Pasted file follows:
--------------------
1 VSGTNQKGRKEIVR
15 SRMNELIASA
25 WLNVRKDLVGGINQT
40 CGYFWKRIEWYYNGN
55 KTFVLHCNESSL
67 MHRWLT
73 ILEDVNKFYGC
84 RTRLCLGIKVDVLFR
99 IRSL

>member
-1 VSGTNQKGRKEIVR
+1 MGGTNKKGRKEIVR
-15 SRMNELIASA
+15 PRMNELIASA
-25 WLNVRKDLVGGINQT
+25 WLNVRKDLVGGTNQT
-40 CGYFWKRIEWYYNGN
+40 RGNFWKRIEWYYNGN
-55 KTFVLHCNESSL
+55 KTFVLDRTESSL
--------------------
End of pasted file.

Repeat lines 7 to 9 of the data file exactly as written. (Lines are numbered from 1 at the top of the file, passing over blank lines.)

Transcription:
73 ILEDVNKFYGC
84 RTRLCLGIKVDVLFR
99 IRSL